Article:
Security Clearance Denial

Online Behavior: Pitfalls for Clearance Holders

In today’s society it is virtually impossible to avoid contact with online communications or some form of social media. Many who keep opinions and thoughts about people, events, and work to themselves in person feel liberated when it comes to communicating electronically. The ability to electronically post information without the normal filters appeals to many, as they don’t have to face any immediate human reactions to the content, but at the same time they are seeking approval or have a need to be seen as a part of some organization, movement, or similar group of people.

Online behavior is garnering more and more attention for those that hold or want to apply for security clearances. The latest directives from the Office of the Director of National Security on implementing social media checks into background investigations and continuous evaluation monitoring are just the first step.

So what types of online behavior would get you in trouble? Here are a few examples:

  • Unprofessional communications with anyone at work that might indicate a lack of respect, biases, racism, or general disdain towards individuals or organizations;
  • Posting unprofessional or offensive content on social media or public content websites; this includes private sites where you may have given access to professional contacts;
  • Engaging in cyber bullying, stalking, or other overly aggressive online behavior;
  • Over-sharing sensitive or proprietary information through social media;
  • Propagating rumors or distributing information of a personal nature that may be considered sensitive;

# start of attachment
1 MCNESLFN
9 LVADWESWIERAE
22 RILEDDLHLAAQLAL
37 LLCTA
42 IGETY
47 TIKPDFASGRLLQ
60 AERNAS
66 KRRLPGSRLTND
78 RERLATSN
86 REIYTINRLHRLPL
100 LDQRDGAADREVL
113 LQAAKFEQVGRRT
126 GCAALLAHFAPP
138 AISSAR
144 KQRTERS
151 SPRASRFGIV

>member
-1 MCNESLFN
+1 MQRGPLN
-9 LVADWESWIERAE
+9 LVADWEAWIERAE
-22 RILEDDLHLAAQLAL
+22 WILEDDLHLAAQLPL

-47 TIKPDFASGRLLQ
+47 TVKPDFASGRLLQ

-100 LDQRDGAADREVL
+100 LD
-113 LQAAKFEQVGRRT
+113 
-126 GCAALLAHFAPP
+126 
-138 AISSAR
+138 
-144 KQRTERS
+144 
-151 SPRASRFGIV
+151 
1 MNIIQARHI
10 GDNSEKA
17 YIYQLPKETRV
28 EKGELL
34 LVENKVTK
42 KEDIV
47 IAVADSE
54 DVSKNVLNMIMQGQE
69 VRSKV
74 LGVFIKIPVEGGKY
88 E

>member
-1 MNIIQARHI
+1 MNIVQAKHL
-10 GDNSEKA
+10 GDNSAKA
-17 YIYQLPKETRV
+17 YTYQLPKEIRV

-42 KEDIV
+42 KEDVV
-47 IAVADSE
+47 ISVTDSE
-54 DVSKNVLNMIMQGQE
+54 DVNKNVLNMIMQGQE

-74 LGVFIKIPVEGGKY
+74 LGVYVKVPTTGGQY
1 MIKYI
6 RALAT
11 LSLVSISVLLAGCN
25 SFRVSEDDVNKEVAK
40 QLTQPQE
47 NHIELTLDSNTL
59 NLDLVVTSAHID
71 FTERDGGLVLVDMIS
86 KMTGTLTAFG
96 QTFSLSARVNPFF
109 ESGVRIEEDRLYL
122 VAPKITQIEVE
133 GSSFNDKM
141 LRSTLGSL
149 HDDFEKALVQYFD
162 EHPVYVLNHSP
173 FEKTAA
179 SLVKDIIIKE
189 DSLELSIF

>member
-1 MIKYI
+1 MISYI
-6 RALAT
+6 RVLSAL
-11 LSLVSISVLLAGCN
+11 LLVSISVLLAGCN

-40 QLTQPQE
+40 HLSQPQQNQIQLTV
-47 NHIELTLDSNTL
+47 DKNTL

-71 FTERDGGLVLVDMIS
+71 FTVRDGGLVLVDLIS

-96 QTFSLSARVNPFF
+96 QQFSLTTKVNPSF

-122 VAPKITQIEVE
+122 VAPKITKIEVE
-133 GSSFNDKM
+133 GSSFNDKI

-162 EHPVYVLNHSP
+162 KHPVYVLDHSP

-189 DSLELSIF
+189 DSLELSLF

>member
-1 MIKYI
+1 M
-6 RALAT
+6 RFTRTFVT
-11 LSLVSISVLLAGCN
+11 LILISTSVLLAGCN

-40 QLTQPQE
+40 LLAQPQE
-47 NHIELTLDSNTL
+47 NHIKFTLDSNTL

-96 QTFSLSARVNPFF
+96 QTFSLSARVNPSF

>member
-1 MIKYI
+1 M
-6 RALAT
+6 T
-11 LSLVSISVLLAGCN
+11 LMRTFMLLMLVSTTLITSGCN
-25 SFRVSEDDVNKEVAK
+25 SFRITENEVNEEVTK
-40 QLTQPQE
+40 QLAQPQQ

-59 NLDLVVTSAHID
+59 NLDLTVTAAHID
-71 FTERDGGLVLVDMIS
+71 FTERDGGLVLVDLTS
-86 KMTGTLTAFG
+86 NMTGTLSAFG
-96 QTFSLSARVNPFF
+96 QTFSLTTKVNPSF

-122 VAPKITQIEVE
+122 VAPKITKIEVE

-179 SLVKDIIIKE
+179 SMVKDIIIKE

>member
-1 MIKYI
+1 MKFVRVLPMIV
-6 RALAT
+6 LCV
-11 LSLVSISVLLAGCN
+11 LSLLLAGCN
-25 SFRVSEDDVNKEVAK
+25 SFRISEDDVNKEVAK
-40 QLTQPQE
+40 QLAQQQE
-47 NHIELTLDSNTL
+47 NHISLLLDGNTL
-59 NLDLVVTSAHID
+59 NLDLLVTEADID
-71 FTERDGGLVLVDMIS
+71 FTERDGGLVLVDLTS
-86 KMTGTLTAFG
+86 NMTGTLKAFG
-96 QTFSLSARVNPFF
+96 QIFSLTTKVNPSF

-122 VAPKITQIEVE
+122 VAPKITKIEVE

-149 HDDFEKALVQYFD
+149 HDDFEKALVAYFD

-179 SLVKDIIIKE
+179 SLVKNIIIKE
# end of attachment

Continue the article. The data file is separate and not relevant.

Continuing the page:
• Creating false identities or personas to conduct elicit behavior or to draw information from others.

Any of the above, when taken individually, may not be of concern or rise to the level of disqualifying, but when a pattern of questionable judgment or untrustworthiness is established flags are raised and it may result in a clearance denial. The reason this type of behavior is of concern is because it creates a vulnerability to coercion if the individual’s behavior is exposed to a spouse, family, friends or coworkers. It may also result in negative publicity for the employer causing repercussions financially or a hit to their community standing. Be smart about what you put out there for the world to see; know that there is no privacy – even when you think there is; and keep it clean and professional.

Comment Archive

  1. Avatar

    For security clearances, are the investigators able to check person emails? And if so, do they check people’s personal emails?

  2. Avatar

    @Lindsey, checking an applicant’s emails is not authorized or a part of the investigation process. That being said, if you are using a government or company email address to conduct criminal or dishonest activities then that falls under rules violations or misuse. The only way it would come out is if you were disciplined for it.